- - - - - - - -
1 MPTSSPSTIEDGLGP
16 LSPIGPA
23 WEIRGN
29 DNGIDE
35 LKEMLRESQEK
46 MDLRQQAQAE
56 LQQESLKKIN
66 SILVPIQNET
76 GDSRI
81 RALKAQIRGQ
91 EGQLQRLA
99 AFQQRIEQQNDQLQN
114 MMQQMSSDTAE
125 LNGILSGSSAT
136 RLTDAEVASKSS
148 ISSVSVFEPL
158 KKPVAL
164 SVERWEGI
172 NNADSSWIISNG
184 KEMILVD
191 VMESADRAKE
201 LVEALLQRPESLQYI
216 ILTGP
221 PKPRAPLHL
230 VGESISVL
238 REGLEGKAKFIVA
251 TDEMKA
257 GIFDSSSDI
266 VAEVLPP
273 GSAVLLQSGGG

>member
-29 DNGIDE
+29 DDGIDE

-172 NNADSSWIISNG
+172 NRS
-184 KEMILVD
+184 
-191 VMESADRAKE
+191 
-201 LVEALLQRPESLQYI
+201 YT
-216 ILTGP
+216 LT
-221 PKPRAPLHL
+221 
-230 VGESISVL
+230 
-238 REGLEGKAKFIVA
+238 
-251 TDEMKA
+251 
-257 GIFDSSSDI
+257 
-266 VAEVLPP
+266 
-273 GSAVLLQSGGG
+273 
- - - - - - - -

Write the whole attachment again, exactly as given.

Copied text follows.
1 MPTSSPSTIEDGLGP
16 LSPIGPA
23 WEIRGN
29 DNGIDE
35 LKEMLRESQEK
46 MDLRQQAQAE
56 LQQESLKKIN
66 SILVPIQNET
76 GDSRI
81 RALKAQIRGQ
91 EGQLQRLA
99 AFQQRIEQQNDQLQN
114 MMQQMSSDTAE
125 LNGILSGSSAT
136 RLTDAEVASKSS
148 ISSVSVFEPL
158 KKPVAL
164 SVERWEGI
172 NNADSSWIISNG
184 KEMILVD
191 VMESADRAKE
201 LVEALLQRPESLQYI
216 ILTGP
221 PKPRAPLHL
230 VGESISVL
238 REGLEGKAKFIVA
251 TDEMKA
257 GIFDSSSDI
266 VAEVLPP
273 GSAVLLQSGGG

>member
-29 DNGIDE
+29 DDGIDE

-172 NNADSSWIISNG
+172 NRS
-184 KEMILVD
+184 
-191 VMESADRAKE
+191 
-201 LVEALLQRPESLQYI
+201 YT
-216 ILTGP
+216 LT
-221 PKPRAPLHL
+221 
-230 VGESISVL
+230 
-238 REGLEGKAKFIVA
+238 
-251 TDEMKA
+251 
-257 GIFDSSSDI
+257 
-266 VAEVLPP
+266 
-273 GSAVLLQSGGG
+273 